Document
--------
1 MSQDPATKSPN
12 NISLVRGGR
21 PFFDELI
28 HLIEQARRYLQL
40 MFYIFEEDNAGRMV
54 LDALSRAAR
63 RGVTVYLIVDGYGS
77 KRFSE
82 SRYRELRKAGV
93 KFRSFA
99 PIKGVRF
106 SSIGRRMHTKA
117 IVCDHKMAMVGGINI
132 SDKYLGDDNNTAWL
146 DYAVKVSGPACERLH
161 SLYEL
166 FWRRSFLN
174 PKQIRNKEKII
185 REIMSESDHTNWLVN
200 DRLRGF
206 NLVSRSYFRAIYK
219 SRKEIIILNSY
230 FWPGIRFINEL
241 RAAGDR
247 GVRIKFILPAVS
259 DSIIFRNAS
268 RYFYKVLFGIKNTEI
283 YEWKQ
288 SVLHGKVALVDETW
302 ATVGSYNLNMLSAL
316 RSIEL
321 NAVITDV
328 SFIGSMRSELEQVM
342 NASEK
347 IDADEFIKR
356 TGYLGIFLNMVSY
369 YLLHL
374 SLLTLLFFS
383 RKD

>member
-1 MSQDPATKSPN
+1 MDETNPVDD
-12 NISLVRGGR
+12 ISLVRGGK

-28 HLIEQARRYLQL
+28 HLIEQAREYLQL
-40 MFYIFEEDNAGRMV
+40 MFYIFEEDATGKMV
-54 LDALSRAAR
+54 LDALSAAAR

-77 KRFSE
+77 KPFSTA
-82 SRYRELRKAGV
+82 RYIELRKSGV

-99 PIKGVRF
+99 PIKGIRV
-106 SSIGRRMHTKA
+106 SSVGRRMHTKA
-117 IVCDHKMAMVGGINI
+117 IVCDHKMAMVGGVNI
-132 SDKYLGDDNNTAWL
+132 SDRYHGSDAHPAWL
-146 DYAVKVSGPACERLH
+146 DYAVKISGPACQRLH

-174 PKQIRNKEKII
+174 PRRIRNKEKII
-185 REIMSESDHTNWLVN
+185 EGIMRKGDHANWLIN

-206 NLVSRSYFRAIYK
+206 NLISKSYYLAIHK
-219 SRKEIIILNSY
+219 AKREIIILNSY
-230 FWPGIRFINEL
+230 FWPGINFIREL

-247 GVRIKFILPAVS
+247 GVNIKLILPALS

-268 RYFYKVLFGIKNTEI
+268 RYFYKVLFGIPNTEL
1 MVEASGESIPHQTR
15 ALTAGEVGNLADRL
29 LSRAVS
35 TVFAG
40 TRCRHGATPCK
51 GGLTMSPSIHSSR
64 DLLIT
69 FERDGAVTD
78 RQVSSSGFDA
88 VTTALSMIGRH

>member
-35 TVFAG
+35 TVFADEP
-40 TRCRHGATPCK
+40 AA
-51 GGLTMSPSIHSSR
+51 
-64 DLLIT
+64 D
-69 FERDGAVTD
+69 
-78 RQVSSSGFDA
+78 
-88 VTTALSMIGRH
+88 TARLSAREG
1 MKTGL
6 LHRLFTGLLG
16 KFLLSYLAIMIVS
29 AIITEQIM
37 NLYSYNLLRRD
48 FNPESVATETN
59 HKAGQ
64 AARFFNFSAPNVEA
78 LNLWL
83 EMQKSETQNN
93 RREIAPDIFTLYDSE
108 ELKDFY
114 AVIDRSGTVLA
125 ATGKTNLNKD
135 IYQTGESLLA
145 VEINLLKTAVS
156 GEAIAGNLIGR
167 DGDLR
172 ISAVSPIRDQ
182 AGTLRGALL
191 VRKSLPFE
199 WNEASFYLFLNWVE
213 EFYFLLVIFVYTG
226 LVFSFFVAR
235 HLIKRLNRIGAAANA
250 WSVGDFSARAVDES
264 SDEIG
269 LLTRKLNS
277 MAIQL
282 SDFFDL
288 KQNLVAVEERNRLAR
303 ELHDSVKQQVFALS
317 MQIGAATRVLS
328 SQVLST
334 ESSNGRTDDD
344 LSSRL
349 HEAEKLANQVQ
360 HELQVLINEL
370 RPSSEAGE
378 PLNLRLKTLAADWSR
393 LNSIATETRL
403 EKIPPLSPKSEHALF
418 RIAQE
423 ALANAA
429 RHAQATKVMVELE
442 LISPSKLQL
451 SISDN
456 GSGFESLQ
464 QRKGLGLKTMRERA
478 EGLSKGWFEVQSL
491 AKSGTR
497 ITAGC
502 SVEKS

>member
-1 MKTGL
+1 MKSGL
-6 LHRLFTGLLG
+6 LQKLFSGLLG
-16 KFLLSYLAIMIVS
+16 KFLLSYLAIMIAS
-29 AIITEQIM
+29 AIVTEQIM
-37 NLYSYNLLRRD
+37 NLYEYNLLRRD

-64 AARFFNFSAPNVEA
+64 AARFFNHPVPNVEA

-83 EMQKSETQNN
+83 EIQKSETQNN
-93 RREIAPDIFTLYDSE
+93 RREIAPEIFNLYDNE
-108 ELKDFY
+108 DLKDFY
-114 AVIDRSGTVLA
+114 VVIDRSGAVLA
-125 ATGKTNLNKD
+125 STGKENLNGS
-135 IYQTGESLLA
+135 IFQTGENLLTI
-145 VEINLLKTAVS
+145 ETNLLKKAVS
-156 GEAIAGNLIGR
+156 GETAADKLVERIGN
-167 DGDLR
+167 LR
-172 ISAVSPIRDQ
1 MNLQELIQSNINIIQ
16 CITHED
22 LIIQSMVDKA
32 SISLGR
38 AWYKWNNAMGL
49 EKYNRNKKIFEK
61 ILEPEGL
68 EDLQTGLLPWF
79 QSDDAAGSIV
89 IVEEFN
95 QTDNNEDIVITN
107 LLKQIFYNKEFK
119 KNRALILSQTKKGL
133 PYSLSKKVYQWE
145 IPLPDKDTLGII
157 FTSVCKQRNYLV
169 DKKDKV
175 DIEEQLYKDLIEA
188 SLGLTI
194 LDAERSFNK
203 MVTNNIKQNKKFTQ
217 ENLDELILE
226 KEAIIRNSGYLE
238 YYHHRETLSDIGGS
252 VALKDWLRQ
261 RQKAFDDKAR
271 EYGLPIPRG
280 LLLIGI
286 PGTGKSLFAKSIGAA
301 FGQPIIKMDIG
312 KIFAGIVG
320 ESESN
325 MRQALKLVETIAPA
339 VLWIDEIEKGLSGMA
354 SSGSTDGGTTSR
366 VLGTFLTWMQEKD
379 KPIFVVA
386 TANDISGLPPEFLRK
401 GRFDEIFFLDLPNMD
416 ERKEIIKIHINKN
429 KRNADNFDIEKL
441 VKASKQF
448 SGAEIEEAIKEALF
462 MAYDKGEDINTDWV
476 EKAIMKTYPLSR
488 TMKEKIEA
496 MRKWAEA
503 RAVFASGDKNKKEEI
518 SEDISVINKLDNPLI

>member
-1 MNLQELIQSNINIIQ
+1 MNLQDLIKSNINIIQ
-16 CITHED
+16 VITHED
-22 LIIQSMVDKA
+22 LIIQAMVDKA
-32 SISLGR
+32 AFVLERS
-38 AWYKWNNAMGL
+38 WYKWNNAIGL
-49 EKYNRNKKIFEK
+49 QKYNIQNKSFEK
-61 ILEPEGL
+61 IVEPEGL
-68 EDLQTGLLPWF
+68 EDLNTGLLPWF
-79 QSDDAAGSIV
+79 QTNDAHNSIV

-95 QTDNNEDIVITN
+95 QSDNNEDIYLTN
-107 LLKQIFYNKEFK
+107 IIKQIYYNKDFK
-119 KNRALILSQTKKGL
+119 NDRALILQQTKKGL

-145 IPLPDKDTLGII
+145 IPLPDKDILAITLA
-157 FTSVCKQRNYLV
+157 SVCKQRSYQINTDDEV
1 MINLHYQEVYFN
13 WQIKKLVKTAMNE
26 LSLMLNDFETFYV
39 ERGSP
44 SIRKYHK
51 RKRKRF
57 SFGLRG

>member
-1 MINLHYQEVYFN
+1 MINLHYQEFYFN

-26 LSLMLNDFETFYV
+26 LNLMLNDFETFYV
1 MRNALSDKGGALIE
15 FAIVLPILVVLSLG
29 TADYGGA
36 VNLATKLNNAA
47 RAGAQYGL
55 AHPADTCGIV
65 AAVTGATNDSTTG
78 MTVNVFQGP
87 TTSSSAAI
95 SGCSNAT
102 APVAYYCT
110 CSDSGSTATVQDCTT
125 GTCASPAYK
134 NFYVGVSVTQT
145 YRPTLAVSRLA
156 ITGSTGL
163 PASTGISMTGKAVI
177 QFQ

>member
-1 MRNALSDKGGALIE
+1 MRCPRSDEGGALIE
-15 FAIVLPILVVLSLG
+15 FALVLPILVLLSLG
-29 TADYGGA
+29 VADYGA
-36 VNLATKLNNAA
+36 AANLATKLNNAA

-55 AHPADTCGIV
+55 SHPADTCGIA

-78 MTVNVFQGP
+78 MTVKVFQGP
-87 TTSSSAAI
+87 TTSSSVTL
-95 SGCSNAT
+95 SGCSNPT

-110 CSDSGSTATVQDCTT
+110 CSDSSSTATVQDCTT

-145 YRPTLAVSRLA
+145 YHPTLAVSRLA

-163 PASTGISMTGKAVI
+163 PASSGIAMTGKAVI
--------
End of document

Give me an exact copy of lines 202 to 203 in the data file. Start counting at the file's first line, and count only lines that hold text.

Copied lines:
133 PYSLSKKVYQWE
145 IPLPDKDTLGII